Blackwell Publishing

Sexual selection


Sexual selection is the process by which a character increases in frequency in a population because it enables the organism to acquire more mates. It was first described by Darwin, who discussed two kinds of sexual selection.

Two kinds of sexual selection:

• Male competition Males compete among each other for access to females. This can take the form of direct fighting, or it can be more subtle. Male insects, for instance, while copulating with a female have various means of removing any sperm she possesses from matings with previous males; one example is the damselfly Calopteryx maculata in which the male uses brushes and hooks on the penis to scrape out the sperm. There are many other delightful examples, but we shall not discuss them here.

• Female choice A structure like the peacock's tail cannot plausibly be explained by male competition. It would be no use in fighting - indeed it would reduce the male's fighting power - and no one has ever thought up a more subtle competitive function for the tail. Darwin suggested that the tail exists instead because females preferentially mate with males that have longer, brighter, or more beautiful tails. If they do, the mating advantage of males with longer tails will compensate a corresponding amount of reduced male survival.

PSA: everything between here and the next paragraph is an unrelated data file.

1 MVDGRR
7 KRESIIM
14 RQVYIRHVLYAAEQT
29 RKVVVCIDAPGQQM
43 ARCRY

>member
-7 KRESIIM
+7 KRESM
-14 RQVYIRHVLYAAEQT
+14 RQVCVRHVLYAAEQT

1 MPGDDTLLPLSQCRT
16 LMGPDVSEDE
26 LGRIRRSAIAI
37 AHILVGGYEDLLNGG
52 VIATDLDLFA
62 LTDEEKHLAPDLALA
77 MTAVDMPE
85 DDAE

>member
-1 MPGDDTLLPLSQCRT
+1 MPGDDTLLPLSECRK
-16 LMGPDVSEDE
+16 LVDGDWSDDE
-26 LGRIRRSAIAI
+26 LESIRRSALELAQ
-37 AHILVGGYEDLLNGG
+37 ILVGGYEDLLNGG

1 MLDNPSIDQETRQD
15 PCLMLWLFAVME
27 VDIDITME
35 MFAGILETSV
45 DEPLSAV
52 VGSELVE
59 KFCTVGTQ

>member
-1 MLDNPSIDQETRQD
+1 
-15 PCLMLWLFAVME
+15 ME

Thus sexual selection leads to the evolution of offensive weapons or ornamental characters in males - traits known as secondary sexual characters. Sexual selection is recognized as the cause of sexual dimorphism - the existence of physical differences between the sexes.

Why do females prefer males with long tails?

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